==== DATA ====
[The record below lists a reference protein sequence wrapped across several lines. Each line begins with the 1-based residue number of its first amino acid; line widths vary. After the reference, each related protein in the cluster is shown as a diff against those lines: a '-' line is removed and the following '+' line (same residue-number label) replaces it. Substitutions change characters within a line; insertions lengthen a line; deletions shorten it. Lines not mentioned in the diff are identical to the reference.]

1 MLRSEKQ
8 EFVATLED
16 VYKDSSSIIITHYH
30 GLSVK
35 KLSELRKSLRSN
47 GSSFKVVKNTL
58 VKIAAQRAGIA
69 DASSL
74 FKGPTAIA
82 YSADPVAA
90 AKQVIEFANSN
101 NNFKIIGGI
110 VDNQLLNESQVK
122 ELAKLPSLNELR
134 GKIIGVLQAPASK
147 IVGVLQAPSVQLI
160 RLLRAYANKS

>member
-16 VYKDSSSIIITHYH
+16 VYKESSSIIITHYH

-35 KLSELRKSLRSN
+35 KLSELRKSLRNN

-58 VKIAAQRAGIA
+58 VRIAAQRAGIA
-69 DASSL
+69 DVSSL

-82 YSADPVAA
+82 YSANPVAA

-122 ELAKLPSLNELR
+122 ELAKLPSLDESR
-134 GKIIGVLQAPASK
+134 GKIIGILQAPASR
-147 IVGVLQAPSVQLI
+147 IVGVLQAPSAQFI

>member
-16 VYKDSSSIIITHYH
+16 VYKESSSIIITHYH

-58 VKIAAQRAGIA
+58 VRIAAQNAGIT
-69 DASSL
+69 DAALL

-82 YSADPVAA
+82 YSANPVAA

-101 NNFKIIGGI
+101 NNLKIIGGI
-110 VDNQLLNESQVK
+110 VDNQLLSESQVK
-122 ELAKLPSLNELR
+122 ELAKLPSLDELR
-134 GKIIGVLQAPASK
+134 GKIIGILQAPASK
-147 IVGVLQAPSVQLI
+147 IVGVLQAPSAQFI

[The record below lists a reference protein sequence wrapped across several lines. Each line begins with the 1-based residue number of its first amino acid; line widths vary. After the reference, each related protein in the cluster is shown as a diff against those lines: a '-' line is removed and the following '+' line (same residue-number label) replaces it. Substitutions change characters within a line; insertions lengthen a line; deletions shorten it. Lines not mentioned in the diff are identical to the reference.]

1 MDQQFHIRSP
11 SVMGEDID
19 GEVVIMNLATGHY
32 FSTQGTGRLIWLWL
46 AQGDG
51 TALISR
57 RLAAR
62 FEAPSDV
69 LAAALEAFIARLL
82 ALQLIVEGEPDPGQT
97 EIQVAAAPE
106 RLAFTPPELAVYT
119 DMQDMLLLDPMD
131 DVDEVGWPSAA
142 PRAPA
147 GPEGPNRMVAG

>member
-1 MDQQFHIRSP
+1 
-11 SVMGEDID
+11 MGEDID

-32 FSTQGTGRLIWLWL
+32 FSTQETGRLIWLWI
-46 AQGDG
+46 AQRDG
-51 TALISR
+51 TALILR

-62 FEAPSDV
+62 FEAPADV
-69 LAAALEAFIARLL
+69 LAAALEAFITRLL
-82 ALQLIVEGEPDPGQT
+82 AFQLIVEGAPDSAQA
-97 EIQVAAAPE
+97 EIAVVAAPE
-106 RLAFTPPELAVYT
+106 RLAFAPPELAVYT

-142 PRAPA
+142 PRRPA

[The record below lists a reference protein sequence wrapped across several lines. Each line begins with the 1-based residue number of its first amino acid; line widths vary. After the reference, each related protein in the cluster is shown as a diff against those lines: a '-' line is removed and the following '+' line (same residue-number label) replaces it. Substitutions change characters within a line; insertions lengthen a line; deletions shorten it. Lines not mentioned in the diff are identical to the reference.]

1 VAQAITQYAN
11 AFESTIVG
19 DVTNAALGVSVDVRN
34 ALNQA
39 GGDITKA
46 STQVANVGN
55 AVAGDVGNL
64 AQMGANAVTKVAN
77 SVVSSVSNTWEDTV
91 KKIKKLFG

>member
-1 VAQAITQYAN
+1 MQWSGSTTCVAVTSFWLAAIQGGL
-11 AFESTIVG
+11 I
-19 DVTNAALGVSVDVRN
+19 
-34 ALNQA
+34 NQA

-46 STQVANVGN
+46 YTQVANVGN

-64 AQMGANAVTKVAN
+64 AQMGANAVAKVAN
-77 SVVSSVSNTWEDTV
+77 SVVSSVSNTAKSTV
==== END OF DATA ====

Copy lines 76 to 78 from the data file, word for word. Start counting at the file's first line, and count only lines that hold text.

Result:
+11 MGEDID

-32 FSTQGTGRLIWLWL
+32 FSTQETGRLIWLWI